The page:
Dee Bradley Baker's "All to Know About Going Pro in V.O."

Disruption: Voice acting in an age of home confinement.

Facing the Challenges of VO + Social Distancing

The corona virus stay-at-home order has put most studio-based voice recording in Los Angeles (and elsewhere) on hold. It is a shocking disruption to a traditionally face-to-face career. Actually, more a transformation.

Luckily, voice actors are uniquely able to work from home with the proper set up. This corner of the entertainment industry has rapidly pivoted to remote directing, recording and production. Most shows and games haven’t skipped a beat. Voice actors must rapidly move to accommodate this transformation.

Like most professional creatives, we voice actors are freelance entrepreneurs. Uncertainty is an ever-present condition of our workspace. Adapting is in our DNA. So, let’s adapt!

Aside from getting a home studio up and running, what is a voice actor confined at home to do to maintain readiness to work?

Even if confined to our homes, we can continue to reinforce our readiness by feeding our artistic fires and tending to our lives and loved ones as we did before things got crazy.

Our project is still to survive and thrive.

  1. For starters, despite the isolation and daily changes, don’t abandon ship! Commit to still be physically & mentally ready– charged like a battery.
    1. Be healthy, feel good, radiate health and well-placed confidence.
      1. The virus: do all you can to not get it or give it. Follow the science of contagion.
      2. Get enough sleep. Shoot for 8 hours.
      3. Keep physically vital & energized by working out and moving regularly.
      4. Eat clean, nutritionally dense food.
      5. Meditate regularly to calm reactivity of mind.
      6. Affirm social connections, keeping socially connected as best you can.
      7. Have fun, practice gratitude.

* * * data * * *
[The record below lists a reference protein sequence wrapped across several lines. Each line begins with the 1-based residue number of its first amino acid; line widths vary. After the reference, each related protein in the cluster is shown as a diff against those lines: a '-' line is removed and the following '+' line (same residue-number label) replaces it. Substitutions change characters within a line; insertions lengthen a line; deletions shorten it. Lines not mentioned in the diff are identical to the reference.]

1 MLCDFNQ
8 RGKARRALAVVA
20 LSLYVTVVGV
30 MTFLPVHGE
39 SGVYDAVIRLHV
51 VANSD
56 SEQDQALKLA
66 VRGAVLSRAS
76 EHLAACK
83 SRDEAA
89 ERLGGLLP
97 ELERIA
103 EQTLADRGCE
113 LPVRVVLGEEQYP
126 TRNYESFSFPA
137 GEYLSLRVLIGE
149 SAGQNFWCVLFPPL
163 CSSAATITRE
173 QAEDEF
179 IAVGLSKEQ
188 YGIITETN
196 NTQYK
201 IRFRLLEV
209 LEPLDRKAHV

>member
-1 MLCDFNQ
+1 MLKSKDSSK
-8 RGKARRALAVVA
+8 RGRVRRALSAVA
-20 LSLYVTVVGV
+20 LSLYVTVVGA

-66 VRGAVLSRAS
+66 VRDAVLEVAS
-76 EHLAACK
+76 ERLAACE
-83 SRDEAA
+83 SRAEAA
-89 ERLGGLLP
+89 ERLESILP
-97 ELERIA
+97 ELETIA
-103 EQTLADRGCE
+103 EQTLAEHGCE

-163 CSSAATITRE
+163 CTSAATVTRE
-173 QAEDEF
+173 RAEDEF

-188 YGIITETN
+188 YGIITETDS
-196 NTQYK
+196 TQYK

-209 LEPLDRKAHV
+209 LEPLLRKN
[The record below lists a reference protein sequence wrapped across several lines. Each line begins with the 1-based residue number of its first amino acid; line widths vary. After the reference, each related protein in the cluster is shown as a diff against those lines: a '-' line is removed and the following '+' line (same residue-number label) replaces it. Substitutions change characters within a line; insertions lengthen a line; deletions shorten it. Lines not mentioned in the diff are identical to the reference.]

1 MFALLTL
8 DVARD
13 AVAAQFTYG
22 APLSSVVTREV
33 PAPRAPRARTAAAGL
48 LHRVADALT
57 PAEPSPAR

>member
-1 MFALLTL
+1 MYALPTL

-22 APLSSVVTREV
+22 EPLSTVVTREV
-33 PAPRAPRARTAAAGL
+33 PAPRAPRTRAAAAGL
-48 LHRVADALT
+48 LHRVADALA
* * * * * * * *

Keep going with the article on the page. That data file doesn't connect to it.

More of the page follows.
2. Don’t lose your focus on cultivating your artistry.
      1. Focus on what you have control over- cultivating the irresistible bait, not worrying about the fish you want to catch.
      2. Continue to fill your creative well with inspiration, ideas, human connection and enthusiasm- read and view for inspiration and keep learning.
      3. Keep your own creative fires burning- keep creating things you love.
    3. Keep filling your heart with what makes you happy.
    4. Ease your worry by helping others, pitching in.
  2. Keep your technical vocal skills primed; e.g. reading out loud.
  3. Have your home studio ready to deliver the goods remotely.
    1.  Upgrade to a record-capable at-home sound studio.
      1. Have a sufficiently dead recording space, sound proofing.
      2. Have adequate mic, pop guard (+ pre-amp?).
      3. Confirm with a pro studio/engineer your studio’s sound quality and set a range of sound levels for your input sound levels (“gain”).
    2. Be able to self-record & produce with ease.
      1. Be able to seamlessly self-produce during a home recording session.
        1. Be well familiar with your recording software.
        2. Review needed tutorials/ online walk through of software.
        3. Be able to label and notate tracks and edit on the fly.
      2. Know how to transfer large sound files to a client.
        1. Be familiar with function of Google drive and Dropbox.
        2. Be set up to accommodate video conferencing for a home session (e.g. Zoom).
        3. Confiirm webcam and conferencing app function properly while you record with your audio software.
        4. Confirm good internet connection to your recording computer.
        5. If possible install Source Connect to your home studio.
  4.  Stay positive, stay safe and keep an optimistic long term career time horizon in your mind.

© Dee Bradley Baker 2020

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